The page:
How do we relate our everyday experiences with the greater panorama of life in this planet, beyond the rationalizations of ecological measures or the unique, sudden shocks of environmental catastrophes? Nicholas Maloney offers Stilling as a reflection on synchronicity, on being on time with the rhythms of occurrences magnitudes greater than any sort of individual human activity. It is the result of a commission for a concert series postponed indefinitely due to the ongoing pandemic, yet another disaster that has widely revealed the limits of our cultural capacity to connect simple actions with great effects; nonetheless the two fields constantly cross, and in these recordings the artist articulates a powerfully intuitive way to frame that intersection. As a sort of aural still life, the album allows listeners to dwell on the interactions between sounds of various sources, which sometimes drone peacefully away, sometimes clash intelligibly, sometimes simply become complementary tones, and so on.
Stilling is divided into two movements. The first focuses on sounds from Maloney’s daily life, particularly those that come, one way or another, from systems that directly impact natural resources, such as garbage collection trucks or home water and gas lines. Coupled with ambient sounds sourced from his own house (among others of similar kind), these elements are collaged by the artist into a deeply textured form that recalls background noise. It is the noise of urban innards, the simultaneously calming and disturbing soundscape of all the machines and buildings that sustain our collective living. They establish patterns and create networks of interactions that conform the rhythms with which we connect to each other, manipulated here by the artist into a composition that does not let us simply identify each element and give them definite roles.
Being on time with one another is a continual exercise of impossibility, like entering a clock shop and realizing that even after continual adjustments every device will slightly differently tell time in the end. All these aural patterns trace human impact, processes in which perfect synchronization does not exist, suggesting that every single day we are both on and off time, that the crackle of a pepper grinder is connected to the drone of a water pipe as part of a rhythmic daily movement unique in every instance, apparently in sync but always just at the edge of collapsing into an altogether distinct register.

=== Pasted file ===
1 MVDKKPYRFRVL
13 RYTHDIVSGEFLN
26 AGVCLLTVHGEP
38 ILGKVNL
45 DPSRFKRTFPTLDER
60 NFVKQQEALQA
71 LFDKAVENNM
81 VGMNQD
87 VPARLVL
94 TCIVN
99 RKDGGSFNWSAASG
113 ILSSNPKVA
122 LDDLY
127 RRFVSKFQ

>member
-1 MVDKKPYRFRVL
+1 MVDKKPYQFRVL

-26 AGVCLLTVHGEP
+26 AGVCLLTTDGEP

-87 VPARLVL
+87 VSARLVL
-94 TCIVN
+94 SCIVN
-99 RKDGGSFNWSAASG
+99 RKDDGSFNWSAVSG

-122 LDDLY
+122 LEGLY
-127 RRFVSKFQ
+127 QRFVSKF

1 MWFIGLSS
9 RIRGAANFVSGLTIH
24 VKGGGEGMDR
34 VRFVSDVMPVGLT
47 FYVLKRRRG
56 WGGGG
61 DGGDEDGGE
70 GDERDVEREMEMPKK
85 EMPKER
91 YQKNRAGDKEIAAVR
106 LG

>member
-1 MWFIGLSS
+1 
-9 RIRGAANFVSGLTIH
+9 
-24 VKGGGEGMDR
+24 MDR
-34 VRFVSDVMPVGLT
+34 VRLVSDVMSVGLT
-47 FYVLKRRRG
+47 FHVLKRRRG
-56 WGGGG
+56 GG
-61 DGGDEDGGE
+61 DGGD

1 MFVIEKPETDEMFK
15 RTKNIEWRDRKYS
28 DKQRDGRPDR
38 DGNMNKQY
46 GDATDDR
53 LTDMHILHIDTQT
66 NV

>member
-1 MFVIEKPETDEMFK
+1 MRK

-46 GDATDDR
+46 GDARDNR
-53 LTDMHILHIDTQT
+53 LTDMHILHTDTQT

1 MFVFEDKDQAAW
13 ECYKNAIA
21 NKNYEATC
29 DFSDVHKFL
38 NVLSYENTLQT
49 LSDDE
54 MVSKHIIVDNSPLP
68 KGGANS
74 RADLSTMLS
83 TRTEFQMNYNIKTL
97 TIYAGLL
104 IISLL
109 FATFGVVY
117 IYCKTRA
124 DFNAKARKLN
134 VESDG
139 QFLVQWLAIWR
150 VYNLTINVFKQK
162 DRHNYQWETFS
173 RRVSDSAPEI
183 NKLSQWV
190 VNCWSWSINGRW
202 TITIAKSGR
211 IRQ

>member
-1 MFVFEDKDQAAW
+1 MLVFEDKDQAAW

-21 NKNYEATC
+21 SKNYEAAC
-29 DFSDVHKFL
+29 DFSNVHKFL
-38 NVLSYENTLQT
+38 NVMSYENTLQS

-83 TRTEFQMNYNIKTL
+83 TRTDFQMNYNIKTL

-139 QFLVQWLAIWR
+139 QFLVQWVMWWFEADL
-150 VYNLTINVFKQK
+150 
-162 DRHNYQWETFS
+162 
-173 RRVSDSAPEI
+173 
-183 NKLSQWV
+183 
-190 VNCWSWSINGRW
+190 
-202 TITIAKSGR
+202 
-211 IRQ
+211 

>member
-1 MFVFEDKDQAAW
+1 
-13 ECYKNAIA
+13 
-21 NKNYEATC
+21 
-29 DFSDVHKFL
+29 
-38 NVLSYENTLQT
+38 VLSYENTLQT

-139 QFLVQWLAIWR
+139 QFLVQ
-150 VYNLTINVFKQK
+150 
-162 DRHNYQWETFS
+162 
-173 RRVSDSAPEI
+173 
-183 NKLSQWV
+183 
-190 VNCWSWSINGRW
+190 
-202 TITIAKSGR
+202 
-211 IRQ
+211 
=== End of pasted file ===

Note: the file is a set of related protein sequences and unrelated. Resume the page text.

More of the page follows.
That register could be encompassed by the wider interactions within large-scale phenomena, introduced in the album’s second movement. Storms, strong winds, forests, rivers, crowded public spaces, traffic, and samples from around the world form the core of a much more expansive soundscape, generally more stable and full of noises that tend to endure. Overall, this movement has a more meditative tone; where the first quickly shifts and pulls the listening ear around, the second lets it rest, changing at a much slower pace and integrating its elements calmly. Maloney’s intention to “zoom out” into a global perspective plays out as a contrast, as the exploration of other sorts of patterns whose repetitiveness and drawn-out changes have another relationship to time. It is not measured in hours and days but decades and centuries, a trace of human impact large enough to be thought of as historical, no longer everyday, as well as of natural events that continually resist prediction, which is to say that they continually remain outside our own rhythm-keeping.
The undercurrent that connects the first and second movements is sound collage, and collage by definition breaks any sort of logical flow, brining together things that cannot “naturally” occur together. This fundamental breaking of the “rules” of time through artistic technique reveals the stilling at the heart of this work: to be on time, from the perspective of the totality, is to freeze everything in place, to cut everything up into unmoving bits we can control. We are always out of time: the rhythms of everyday life exceed us in the same ways that the rhythms of societies or nature do, because their connections are graspable, but never fully understandable. As the planet warms up and the climate changes, it is easy to see that rift, just as the blind inertia of history yet moves us toward failure to react in time.
Maloney has crafted something special here, something that treads the territory of a sound art that immediately pushes listeners not to immersion into a particular soundworld but into the vibrancy of the entire world itself. Listen carefully, integrate it into your own rhythm, and feel the process warmly lead you toward discontinuity with your surroundings. (David Murrieta Flores)